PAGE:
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Functional Distribution, Land Ownership and Industrial Takeoff: The Role of Effective Demand

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  • E. Bilancini
  • Simone D’Alessandro

Abstract

This paper analyses how the distribution of land property rights affects industrial takeoff and aggregate income through the demand side. We study a stylized economy composed of two sectors, agriculture and manufacturing. The former produces a single subsistence good while the latter is constituted of a continuum of markets producing distinct commodities. Following Murphy et al. [20] we model industrialization as the introduction of an increasing returns technology in place of a constant returns one. However, we depart from their framework by assuming income to be distributed according to functional groups membership (landowners, capitalists, workers). We carry out an equilibrium analysis for different levels of land ownership concentration proving that, under the specified conditions, there is a non-monotonic relation between the distribution of land property rights and both industrialization and income. We clarify that non-monotonicity arises because of the way land ownership concentration affects the level and the distribution of profits among capitalists which, in turn, shape their demand. Our results suggest that i) both a too concentrated and a too diffused distribution of land property rights can be detrimental to industrialization, ii) land ownership affects the economic performance of an industrializing country by determining the demand of manufactures of both landowners and capitalists, iii) in terms of optimal land distribution there may be a tradeoff between income and industrialization.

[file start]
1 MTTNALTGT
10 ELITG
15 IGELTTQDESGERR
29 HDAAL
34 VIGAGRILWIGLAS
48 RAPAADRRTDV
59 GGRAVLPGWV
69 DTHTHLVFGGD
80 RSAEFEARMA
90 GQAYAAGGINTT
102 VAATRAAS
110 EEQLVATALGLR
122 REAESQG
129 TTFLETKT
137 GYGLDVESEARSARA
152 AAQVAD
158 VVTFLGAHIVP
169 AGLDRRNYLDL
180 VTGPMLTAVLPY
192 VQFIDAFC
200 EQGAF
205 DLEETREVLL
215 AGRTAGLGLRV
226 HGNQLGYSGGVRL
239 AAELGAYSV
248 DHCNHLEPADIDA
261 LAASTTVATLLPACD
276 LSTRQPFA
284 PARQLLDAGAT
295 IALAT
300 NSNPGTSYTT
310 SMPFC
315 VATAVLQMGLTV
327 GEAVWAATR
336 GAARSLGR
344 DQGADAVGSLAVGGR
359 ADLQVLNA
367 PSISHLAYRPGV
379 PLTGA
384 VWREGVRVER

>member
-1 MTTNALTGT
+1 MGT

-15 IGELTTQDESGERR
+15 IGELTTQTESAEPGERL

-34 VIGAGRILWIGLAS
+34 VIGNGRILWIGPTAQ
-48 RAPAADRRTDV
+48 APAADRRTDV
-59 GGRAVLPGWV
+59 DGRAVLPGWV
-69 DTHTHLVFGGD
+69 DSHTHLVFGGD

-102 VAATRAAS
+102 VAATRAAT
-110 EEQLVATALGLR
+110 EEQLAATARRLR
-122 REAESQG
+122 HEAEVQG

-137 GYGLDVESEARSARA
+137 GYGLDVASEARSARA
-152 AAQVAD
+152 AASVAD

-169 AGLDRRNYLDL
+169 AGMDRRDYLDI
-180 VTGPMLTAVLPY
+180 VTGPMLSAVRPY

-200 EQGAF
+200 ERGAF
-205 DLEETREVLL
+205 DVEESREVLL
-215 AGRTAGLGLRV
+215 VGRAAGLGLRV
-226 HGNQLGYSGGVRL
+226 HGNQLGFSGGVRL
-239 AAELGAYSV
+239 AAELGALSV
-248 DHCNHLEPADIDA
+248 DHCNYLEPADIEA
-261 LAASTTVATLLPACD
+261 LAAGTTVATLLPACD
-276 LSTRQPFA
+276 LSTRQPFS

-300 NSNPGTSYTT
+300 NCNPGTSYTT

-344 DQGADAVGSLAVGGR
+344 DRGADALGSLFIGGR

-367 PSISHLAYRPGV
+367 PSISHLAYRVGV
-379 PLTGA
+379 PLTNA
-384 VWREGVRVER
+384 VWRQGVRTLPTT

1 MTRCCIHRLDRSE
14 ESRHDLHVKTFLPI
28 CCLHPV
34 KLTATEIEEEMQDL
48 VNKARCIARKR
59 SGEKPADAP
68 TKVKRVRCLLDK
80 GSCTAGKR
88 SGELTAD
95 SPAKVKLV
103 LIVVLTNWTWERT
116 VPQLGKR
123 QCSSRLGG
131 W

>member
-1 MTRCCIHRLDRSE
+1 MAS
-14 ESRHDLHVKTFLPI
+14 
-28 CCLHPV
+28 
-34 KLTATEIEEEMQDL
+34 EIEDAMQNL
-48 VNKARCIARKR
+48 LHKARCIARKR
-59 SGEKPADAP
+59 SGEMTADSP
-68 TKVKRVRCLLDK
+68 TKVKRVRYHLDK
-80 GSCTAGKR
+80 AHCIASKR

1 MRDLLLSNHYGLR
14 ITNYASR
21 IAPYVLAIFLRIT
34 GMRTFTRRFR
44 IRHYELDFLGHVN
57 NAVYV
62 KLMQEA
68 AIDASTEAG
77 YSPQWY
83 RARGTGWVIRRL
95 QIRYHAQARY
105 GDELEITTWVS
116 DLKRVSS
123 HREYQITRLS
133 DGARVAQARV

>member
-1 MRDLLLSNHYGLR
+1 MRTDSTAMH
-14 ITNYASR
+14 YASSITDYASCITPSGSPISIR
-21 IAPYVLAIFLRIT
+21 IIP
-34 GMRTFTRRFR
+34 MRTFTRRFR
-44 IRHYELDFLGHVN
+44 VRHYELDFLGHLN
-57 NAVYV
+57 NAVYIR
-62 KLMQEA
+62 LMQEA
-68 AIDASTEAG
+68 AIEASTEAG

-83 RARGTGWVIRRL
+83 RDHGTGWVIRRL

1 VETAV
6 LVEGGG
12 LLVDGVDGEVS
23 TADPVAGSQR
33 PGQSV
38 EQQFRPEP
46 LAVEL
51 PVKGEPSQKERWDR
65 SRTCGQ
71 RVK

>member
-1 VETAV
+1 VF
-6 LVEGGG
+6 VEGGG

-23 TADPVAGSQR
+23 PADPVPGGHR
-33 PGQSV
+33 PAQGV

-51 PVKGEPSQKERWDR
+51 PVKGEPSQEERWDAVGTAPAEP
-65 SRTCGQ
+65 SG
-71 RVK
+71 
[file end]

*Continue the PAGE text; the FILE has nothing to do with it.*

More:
Suggested Citation

  • E. Bilancini & Simone D’Alessandro, 2006. "Functional Distribution, Land Ownership and Industrial Takeoff: The Role of Effective Demand," DEGIT Conference Papers c011_051, DEGIT, Dynamics, Economic Growth, and International Trade.
  • Handle: RePEc:deg:conpap:c011_051
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    File URL: http://degit.sam.sdu.dk/papers/degit_11/C011_051.pdf
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    References listed on IDEAS

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    5. Deininger, K & Squire, L, 1996. "Measuring Income Inequality : A New Data-Base," Papers 537, Harvard - Institute for International Development.
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    Cited by:

    1. André Lorentz & Tommaso Ciarli & Maria Savona & Marco Valente, 2016. "The effect of demand-driven structural transformations on growth and technological change," Journal of Evolutionary Economics, Springer, vol. 26(1), pages 219-246, March.
    2. Karayalcin, Cem, 2016. "Property rights and the first great divergence: Europe 1500–1800," International Review of Economics & Finance, Elsevier, vol. 42(C), pages 484-498.
    3. Álvarez, Jorge & Bilancini, Ennio & D'Alessandro, Simone & Porcile, Gabriel, 2011. "Agricultural institutions, industrialization and growth: The case of New Zealand and Uruguay in 1870-1940," Explorations in Economic History, Elsevier, vol. 48(2), pages 151-168, April.
    4. Simone D'Alessandro & Domenico Fanelli, 2015. "The Role of Income Distribution in the Diffusion of Corporate Social Responsibility," Metroeconomica, Wiley Blackwell, vol. 66(2), pages 187-212, May.

    More about this item

    JEL classification:

    • D33 - Microeconomics - - Distribution - - - Factor Income Distribution
    • O14 - Economic Development, Innovation, Technological Change, and Growth - - Economic Development - - - Industrialization; Manufacturing and Service Industries; Choice of Technology
    • Q15 - Agricultural and Natural Resource Economics; Environmental and Ecological Economics - - Agriculture - - - Land Ownership and Tenure; Land Reform; Land Use; Irrigation; Agriculture and Environment

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